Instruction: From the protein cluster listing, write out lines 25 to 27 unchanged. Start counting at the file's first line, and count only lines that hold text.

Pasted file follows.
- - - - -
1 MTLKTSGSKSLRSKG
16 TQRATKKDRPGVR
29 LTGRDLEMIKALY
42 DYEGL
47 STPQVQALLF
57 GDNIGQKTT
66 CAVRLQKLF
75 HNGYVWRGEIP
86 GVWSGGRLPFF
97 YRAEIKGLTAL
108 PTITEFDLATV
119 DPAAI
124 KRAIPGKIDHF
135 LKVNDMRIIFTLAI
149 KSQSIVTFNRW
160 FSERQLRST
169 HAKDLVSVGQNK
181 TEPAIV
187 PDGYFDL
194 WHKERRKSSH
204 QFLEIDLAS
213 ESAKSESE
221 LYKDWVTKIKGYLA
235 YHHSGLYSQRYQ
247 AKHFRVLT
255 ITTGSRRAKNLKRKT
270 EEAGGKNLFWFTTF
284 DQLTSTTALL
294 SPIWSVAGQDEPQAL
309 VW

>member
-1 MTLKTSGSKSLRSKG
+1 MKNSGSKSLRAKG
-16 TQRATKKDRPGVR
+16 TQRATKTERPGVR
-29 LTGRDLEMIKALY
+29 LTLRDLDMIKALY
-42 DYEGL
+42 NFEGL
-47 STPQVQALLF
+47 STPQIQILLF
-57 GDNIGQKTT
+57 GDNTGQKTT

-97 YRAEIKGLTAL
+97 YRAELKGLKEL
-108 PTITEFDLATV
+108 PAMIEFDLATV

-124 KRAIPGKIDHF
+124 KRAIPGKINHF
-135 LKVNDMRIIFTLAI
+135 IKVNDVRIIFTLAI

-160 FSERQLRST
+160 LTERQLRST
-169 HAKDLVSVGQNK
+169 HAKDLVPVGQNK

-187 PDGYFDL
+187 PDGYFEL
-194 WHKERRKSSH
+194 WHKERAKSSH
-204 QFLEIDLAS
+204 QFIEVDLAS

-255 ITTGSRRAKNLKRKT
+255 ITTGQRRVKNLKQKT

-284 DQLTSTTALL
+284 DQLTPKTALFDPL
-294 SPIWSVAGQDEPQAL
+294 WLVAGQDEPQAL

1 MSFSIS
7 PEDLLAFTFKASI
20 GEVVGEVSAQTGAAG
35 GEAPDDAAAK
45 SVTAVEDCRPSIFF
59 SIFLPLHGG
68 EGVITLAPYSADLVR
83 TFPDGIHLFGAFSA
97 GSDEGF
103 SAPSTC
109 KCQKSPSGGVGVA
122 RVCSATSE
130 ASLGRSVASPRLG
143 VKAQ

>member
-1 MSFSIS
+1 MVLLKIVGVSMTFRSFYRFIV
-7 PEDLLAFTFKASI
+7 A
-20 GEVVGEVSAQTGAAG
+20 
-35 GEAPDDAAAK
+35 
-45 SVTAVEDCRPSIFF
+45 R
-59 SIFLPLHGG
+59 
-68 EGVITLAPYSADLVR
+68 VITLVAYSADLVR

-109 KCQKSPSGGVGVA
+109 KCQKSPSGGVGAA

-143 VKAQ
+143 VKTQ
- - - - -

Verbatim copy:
247 AKHFRVLT
255 ITTGSRRAKNLKRKT
270 EEAGGKNLFWFTTF